We are also interested in understanding if there is additional residual risk associated with proximity to other MDR-TB cases. Therefore, we introduce random effects that aim to detect pockets of increased MDR-TB risk due to spatial location alone. The w(s_{i}) parameters are spatially correlated random effects that account for any residual spatial variability in MDR-TB risk (after controlling for individual-level characteristics and proximity to the prison). The vector of spatially correlated random effects, \( \boldsymbol{w}={\left\{w\left({\boldsymbol{s}}_1^{\ast}\right),\dots, w\left({\boldsymbol{s}}_m^{\ast}\right)\right\}}^T \), is modeled using a Gaussian process prior distribution with spatially structured covariance matrix [25] such that \( \boldsymbol{w}\mid \phi \sim \mathrm{MVN}\left(\mathbf{0},{\sigma}_w^2\Sigma \left(\phi \right)\right) \) where MVN(., .) represents the multivariate normal distribution and \( {\sigma}_w^2\Sigma \left(\phi \right) \) describes the variance/covariance of the random effects. This specification allows us to determine if there are highly localized regions of MDR-TB risk, possibly due to transmission. Random effects associated with individuals who are separated by a short distance are assumed to be more similar a priori, leading to similar estimates of individual-level risk (p_{i}(s_{i})). We allow the data to inform about the distance that this correlation extends from a particular location and what type of impact it has on MDR-TB risk in general. Specifically, we model the covariance between two of the random effects by defining \( {\sigma}_w^2\Sigma {\left(\phi \right)}_{ij} \) as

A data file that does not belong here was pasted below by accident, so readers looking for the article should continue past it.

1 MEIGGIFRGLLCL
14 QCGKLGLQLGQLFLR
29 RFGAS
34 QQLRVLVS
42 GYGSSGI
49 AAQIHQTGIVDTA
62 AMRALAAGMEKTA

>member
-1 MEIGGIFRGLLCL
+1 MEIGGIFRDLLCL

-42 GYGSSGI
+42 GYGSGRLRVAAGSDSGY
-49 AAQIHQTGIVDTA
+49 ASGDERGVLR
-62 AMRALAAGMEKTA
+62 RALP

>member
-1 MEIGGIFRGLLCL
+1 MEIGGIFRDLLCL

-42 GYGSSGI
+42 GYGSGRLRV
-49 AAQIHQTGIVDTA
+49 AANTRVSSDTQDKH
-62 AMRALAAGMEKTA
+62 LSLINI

where \( {\sigma}_w^2 \) represents the total variance of the random effect distribution, ϕ controls the range of spatial correlation (at what distance random effects are uncorrelated), and ρ(.; .) is an isotropic spatial correlation function that describes the correlation between random effects as a function of the distance between spatial locations [25]. In our application of the model, we choose the spherical correlation structure because it provides us with an exact definition of the range of spatial correlation, 1/ϕ. The spherical correlation function is defined as